As you may have heard, the Twinkie may soon be no more — Hostess, the maker of the iconic snack, is closing its plants and letting around 18,000 workers go, after the bakers’ union announced a national strike.
The company is blaming the union, and much of the insta-Twitter-reaction from the right seems to agree. But more careful commentatary tells a more complex tale, one that you’d think unions and workers would want to tell.
As the New Yorker’s James Suroweicki explains, the company had hoped to use bankruptcy as a way to slash workers’ wages and benefits, leading the union to go on strike. The company says this is forcing it to go out of business, and blames union greed for its demise. But Surowiecki notes that the company had been losing money and market share for years, and that its core problem was not high wages or pensions; it’s that the market for its products changed, and the company failed to keep pace.
As Surowiecki points out, workers are getting scapegoated for company failings — a familiar refrain. And labor needs to push back on the larger idea that it’s unreasonable for workers to demand pensions and other guarantors of economic security:
It was once taken for granted that an industrial worker who worked for a big company for many years would get a solid middle-class lifestlye, and would be taken care of in retirement. Today, that concept seems to many like a relic. Just as Wonder Bread does.
Paul Krugman goes bigger, and links the Twinkie story to the present battle over the fiscal cliff and whether to raise taxes on the wealthy:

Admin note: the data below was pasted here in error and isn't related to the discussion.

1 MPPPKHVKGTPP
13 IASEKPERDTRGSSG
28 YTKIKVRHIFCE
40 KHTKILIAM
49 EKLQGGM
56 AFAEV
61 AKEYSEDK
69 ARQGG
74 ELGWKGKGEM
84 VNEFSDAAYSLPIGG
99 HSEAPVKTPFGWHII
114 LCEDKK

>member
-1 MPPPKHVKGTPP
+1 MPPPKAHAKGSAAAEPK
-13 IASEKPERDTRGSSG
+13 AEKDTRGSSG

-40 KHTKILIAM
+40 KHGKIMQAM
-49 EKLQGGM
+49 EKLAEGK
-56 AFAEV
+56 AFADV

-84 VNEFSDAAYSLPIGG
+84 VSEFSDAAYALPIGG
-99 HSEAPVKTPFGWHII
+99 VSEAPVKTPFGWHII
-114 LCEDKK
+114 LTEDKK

we’ve forgotten something important — namely, that economic justice and economic growth aren’t incompatible. America in the 1950s made the rich pay their fair share; it gave workers the power to bargain for decent wages and benefits; yet contrary to right-wing propaganda then and now, it prospered. And we can do that again.
One of the primary messages of the conservative movement in the last few decades is that the push for economic fairness is a major threat to overall prosperity — as if economic unfairness and inequality are necessary by-products of growth, and doing something about those things risks tampering with the natural economic order of things.
The Twinkie is instantly recognizable to millions of Americans, and this story is an attention grabber. So organized labor has an opportunity to seize on public attention to tell a broader story on its own terms about workers rights, the scapegoating of employees for company failings, and the real causes of the decline of economic security for the middle class. And I suspect you’ll be hearing more from the major unions along these lines soon enough.
Hostess has been sold at least three times since the 1980s, racking up debt and shedding profitable assets along the way with each successive merger. The company filed for bankruptcy in 2004, and again in 2011. Little thought was given to the line of products, which, frankly, began to seem a bit dated in the age of the gourmet cupcake...
As if all this were not enough, Hostess Brands’ management gave themselves several raises, all the while complaining that the workers who actually produced the products that made the firm what money it did earn were grossly overpaid relative to the company’s increasingly dismal financial position.